What kind of battery would an advanced sci-fi world use, that has basis in real science (something we only speculate about today)? When I say battery, I mean things that power devices not laser gun arrays. We currently use lithium-ion batteries. Basically, what would be the next upgrade after that?
closed as primarily opinion-based by sphennings, StephenG, dot_Sp0T, Josh King, Mołot Oct 24 '17 at 6:06
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One more exotic kind is a nuclear isomer battery.
Metastable nuclear isomers may allow energy density several orders of magnitude higher than any chemical or electrochemical storage.
And unlike fission reactors, there is no risk of chain reaction and uncontrolled release of energy.
If by battery you mean energy storage device, there are better alternatives to traditional chemical batteries. Obviously it depends on what you want to use it for but one option is to use a high tech version of an ancient device – the flywheel.
The hi tech versions involve rotation in a vacuum with magnetic levitation giving almost frictionless rotation. The older high mass wheels are being replaced by Kevlar and carbon fibre composites that allow much higher rotational speeds to be achieved.
When fully up to speed large installations are already capable of producing 1-megawatt of electricity for 15 minutes. Advances in materials technology could have signifficant effect as the energy storage capacity increases as the square of the speed of rotation. Superconducting magnetic bearings are also being introduced reducing friction further still.
Main problem with "normal" batteries and/or supercapacitors and/or flywheels is they are inherently very dangerous because:
- they must store a huge amount of energy.
- if anything goes wrong all that energy will be released in a very short time.
The combination of the two can be devastating.
The higher energy/volume ratio is achieved by thinner gaps (batteries/supercapacitors) or higher speeds (flywheels); both increment risk of failures.
Chemical energy, OTOH, needs a distinct activation energy to release contained energy; even hydrogen leak, however dangerous, will not result in an explosion without a spark.
IMHO catalytic power cells converting directly some kind of fuel (methanol, hydrogen, ...) to electricity will be one of future widely used "batteries", if some current limitations are overcome (Elon Musk feels technology is insecure because hydrogen explosion risk, but several of his cars already went on fire quite spectacularly even with "conventional" accumulators). Ethanol-powered cells seem a good bet, at the moment.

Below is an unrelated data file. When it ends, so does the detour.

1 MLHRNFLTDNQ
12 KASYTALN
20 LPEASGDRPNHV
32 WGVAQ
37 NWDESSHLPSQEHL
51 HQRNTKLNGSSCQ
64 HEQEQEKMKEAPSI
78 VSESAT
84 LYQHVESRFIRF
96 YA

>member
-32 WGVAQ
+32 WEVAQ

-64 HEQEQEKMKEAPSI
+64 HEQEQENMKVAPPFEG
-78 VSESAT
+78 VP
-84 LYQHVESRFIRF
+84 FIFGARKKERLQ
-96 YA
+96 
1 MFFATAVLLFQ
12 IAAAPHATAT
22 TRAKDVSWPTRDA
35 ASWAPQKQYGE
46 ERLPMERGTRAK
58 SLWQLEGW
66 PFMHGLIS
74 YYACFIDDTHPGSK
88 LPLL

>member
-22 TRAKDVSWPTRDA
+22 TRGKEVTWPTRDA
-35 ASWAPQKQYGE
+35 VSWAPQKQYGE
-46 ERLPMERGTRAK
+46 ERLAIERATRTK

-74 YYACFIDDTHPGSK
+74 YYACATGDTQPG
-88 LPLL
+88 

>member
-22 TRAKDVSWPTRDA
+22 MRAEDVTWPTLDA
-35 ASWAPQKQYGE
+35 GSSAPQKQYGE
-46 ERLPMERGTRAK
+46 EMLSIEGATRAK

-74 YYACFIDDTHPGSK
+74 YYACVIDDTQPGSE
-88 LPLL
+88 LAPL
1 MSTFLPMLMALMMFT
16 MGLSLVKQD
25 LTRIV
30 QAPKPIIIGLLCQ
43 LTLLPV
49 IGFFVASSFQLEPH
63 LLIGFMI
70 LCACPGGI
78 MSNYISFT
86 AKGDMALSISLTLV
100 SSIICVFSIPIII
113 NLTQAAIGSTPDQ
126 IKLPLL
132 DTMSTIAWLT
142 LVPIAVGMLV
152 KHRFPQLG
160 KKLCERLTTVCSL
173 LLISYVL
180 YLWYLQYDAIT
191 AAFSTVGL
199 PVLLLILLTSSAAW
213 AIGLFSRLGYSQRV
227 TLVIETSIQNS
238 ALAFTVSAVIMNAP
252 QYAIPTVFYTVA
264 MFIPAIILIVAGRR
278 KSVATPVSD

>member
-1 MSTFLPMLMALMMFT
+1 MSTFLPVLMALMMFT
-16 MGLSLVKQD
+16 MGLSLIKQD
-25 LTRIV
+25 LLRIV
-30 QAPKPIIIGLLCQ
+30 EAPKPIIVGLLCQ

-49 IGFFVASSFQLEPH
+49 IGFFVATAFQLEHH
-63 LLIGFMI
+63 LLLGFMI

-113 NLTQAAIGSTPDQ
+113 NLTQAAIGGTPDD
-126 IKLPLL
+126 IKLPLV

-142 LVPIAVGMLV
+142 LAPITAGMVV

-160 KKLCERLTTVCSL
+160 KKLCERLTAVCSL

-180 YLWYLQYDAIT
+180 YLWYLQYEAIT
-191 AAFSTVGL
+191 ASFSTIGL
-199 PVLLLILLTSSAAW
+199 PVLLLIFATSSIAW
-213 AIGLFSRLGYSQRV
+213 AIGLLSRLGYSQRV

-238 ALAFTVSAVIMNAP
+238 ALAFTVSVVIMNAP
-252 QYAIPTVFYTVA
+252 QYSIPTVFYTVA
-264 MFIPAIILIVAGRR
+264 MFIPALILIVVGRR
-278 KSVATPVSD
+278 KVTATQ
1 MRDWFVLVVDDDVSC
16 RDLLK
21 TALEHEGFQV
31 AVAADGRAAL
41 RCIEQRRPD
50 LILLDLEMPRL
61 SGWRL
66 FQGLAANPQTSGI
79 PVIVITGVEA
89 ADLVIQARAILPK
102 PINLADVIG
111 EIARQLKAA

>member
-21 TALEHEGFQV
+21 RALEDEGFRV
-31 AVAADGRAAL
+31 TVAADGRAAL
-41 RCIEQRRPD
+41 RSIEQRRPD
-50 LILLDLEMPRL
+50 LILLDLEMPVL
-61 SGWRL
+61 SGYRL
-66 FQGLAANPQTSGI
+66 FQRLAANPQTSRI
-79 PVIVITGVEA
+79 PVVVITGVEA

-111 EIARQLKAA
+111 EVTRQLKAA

Note there would also a huge benefit with recharging taking a few seconds instead of many minutes (or hours!).
The next advancement on the horizon for batteries can be one of a few things, and many of them are in development right now!
Here are two of them:
- Sodium Batteries may become cheaper and better at holding and expelling charge than current Li-ion batteries. Sodium is relatively abundant, whereas Lithium primarily comes from a few players, like China, Australia, and Chile.
- Supercapacitors can charge faster, hold more charge, and may even become cheaper than current Li-ion batteries. It isn't a battery, though, but may soon take over the functions of a battery in cars, etc.
Much further down the technical road, we will probably store energy as matter. Not as a set of chemical reactants, but as the mass component of Einstein's famous equation.
Exclusive knowledge is as much a victim of entropy as everything else. Once upon a time, only the tribe's witch doctor knew how to start a fire. Now many of us carry matches or butane lighters in our pockets and we teach our children how to start a blaze using just a couple sticks.
Currently only superpowers and energy companies get to build and destroy atoms.
Someday, when we have safe, more controllable methods for converting matter to energy and vice versa, when we can create and destroy not only broken (radioactive) matter but also the stable, non-glow-in-the-dark kind, then the idea of carrying energy around in batteries might go away for ever.
When you need a little juice, just release the energy from an eyelash or a few grains of sand.
Enhanced chemical batteries are the next step
There's three general categories of power density.
Near term, we are still going to be using chemical batteries. Why? Because nukes are scary and very expensive. Antimatter is exceptionally expensive (on the order of trillions of dollars for very small amounts.) Sure, the power density from nuclear or antimatter batteries is many orders of magnitude higher than chemical batteries but so is the expense and risk.
Near term, in real life, it's going to be better chemistry with better fabrication techniques and better anode/cathode construction. From what I've read, getting high energy density is relatively easy. It's getting the recharge cycle count high enough to be useful is the real challenge.
I'm not chemist so I can't speculate on the chemistry that will be the next big thing. (If I did know I'd be building factories ;) )
Even nuclear batteries that rely on alpha emissions are dangerous. They're harmless outside your body because your dead skin cells are shielding enough. Inside you're body though, they're a great way to get cancer.